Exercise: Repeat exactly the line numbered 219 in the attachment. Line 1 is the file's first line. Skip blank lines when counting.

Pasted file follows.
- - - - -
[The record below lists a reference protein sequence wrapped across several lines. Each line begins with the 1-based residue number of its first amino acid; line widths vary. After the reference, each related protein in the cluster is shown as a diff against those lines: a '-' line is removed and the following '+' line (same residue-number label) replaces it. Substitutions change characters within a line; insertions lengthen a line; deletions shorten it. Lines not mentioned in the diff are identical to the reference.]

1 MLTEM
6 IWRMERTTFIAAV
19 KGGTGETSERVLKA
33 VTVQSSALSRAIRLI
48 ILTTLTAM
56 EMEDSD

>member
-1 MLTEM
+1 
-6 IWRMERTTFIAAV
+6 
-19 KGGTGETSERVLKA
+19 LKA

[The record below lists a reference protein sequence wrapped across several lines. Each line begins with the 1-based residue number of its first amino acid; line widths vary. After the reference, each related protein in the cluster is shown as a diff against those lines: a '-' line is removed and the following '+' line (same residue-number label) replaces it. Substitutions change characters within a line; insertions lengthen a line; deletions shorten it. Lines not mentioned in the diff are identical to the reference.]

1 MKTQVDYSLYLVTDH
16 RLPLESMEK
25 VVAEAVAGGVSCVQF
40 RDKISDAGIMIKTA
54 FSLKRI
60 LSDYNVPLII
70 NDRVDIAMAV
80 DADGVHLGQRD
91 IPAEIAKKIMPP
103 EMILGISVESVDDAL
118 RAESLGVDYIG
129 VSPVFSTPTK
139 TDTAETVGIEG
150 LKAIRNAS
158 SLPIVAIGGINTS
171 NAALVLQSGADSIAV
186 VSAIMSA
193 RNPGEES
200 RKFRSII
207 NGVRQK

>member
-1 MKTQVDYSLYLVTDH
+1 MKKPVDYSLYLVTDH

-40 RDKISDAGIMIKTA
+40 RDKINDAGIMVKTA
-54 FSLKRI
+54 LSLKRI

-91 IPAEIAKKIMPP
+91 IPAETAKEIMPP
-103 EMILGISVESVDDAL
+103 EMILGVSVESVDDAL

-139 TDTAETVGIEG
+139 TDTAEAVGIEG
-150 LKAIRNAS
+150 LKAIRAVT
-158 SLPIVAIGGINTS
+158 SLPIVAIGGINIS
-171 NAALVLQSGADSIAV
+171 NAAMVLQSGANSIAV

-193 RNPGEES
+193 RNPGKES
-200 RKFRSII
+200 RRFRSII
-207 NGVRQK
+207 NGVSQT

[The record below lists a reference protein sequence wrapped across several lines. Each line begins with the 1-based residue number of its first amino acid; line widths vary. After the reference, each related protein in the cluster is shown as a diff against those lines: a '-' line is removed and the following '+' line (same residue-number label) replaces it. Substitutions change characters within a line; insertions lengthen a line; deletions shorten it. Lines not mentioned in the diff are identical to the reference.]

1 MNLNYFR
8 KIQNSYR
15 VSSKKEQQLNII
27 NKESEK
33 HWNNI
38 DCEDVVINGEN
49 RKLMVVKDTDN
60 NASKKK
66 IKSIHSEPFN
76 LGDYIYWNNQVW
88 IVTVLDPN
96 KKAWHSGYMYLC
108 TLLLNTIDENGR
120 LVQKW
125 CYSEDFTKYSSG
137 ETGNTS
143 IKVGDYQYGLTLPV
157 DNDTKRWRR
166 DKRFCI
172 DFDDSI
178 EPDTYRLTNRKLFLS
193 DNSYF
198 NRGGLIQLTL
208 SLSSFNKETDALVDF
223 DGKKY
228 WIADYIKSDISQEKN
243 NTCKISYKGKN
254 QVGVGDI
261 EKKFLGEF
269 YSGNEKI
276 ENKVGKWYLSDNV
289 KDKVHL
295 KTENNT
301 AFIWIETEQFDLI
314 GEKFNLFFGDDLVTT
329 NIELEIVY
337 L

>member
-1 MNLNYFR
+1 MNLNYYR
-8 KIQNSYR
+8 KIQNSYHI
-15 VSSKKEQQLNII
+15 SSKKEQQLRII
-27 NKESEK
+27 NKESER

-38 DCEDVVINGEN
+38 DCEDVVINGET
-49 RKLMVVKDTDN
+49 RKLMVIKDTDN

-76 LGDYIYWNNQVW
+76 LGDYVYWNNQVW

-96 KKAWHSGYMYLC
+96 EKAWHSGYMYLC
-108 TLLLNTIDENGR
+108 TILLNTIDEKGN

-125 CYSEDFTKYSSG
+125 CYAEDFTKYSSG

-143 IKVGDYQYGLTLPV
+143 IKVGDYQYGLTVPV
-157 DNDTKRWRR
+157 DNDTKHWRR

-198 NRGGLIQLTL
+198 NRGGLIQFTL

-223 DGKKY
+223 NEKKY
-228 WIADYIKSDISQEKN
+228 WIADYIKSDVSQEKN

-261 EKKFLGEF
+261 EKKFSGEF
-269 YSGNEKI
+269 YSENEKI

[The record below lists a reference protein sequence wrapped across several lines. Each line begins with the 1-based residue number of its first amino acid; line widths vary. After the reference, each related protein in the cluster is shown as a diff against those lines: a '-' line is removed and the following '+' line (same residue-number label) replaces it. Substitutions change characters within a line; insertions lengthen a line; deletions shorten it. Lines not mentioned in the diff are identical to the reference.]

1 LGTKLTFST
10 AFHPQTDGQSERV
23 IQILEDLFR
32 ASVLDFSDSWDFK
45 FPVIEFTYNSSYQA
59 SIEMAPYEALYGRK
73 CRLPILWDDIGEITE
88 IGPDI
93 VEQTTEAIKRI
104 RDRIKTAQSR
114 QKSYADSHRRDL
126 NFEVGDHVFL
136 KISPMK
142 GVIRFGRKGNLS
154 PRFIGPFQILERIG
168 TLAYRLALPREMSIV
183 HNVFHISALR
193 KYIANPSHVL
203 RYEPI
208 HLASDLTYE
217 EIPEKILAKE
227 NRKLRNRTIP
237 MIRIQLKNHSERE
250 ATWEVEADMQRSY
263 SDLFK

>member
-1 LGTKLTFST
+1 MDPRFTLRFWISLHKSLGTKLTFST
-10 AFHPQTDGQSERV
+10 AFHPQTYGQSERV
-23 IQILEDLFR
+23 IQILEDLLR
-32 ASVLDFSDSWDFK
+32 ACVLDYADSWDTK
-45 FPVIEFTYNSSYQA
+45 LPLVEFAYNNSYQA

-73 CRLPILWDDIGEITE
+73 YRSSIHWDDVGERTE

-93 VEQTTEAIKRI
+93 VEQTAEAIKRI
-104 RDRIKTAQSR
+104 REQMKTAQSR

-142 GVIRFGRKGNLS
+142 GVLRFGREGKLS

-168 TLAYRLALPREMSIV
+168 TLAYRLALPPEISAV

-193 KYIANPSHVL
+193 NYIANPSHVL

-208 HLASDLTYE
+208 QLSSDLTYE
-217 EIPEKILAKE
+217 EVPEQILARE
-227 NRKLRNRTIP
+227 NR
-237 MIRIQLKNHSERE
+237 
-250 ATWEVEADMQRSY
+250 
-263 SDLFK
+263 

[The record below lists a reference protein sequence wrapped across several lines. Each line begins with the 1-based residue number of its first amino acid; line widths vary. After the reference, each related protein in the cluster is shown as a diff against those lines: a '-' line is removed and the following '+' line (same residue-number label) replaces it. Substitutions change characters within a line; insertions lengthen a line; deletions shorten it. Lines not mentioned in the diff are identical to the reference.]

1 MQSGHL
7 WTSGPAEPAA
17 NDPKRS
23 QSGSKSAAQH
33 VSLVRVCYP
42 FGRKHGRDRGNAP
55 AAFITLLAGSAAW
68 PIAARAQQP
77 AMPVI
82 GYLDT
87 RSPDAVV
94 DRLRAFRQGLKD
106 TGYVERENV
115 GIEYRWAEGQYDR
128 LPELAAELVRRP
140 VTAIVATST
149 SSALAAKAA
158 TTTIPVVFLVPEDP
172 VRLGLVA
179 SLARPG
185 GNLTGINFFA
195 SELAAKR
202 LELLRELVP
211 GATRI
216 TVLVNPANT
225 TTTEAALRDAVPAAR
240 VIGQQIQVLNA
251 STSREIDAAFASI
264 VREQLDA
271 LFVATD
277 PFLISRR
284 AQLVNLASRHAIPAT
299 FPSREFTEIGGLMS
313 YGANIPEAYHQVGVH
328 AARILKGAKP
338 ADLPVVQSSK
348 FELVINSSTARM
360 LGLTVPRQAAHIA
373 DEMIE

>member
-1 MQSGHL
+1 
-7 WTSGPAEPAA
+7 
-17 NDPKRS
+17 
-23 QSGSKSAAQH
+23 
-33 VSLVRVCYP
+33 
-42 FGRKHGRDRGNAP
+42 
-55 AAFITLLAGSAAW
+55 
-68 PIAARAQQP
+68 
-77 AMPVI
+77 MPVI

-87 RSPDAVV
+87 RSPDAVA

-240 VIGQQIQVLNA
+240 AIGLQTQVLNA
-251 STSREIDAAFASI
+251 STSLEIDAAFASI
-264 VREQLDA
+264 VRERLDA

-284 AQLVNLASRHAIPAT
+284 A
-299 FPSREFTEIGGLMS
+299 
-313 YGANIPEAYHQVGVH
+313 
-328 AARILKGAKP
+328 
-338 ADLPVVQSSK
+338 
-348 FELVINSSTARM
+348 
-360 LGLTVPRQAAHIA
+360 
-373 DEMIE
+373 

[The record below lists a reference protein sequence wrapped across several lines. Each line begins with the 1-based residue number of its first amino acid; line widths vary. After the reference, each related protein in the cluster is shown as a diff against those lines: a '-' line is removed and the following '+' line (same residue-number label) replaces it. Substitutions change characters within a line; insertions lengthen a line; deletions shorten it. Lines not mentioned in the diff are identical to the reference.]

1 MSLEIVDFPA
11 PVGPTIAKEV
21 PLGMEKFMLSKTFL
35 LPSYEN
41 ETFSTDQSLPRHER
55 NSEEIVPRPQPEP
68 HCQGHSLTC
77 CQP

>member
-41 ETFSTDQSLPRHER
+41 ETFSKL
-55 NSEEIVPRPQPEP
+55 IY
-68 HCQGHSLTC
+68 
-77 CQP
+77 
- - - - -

211 GATRI